Part of being a great athlete is being able to perform your best, even under pressure. But sometimes that pressure can also make you wonder whether you need something ‘extra’ to help you perform, and ultimately lead to doping.
Common supplement ingredients DMBA and DMHA, which are prohibited in sport, have in effect been banned by the Therapeutic Goods Administration (TGA) due to risks to human health.
All athletes and support personnel need to be aware that the World Anti-Doping Agency has now published the 2018 Prohibited List.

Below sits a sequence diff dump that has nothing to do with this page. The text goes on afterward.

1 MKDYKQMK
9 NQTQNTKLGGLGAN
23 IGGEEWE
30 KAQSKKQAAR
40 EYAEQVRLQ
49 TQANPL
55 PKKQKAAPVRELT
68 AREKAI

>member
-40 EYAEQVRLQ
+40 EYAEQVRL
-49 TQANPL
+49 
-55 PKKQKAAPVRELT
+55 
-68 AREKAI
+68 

Sports warn athletes about eating contaminated meat at World Championships in Mexico City.
You are a week away from playing in the grand final and you find out your teammate is doping, would you report him?
Your coach tells your team to deliberately lose the final round game of a competition because it means you will have an easier finals path, would you do it?
A reminder that the 2017 Prohibited List (the Prohibited List) published by the World Anti-Doping Agency comes into effect on 1 January 2017.
ASADA’s Level 1 anti-doping course has won Gold at the Learning Technology Awards in London.
The Australian Sports Anti-Doping Authority has become aware of a number of supplements which list prohibited substances in their ingredient lists, or are advertised as containing substances which are prohibited in sport.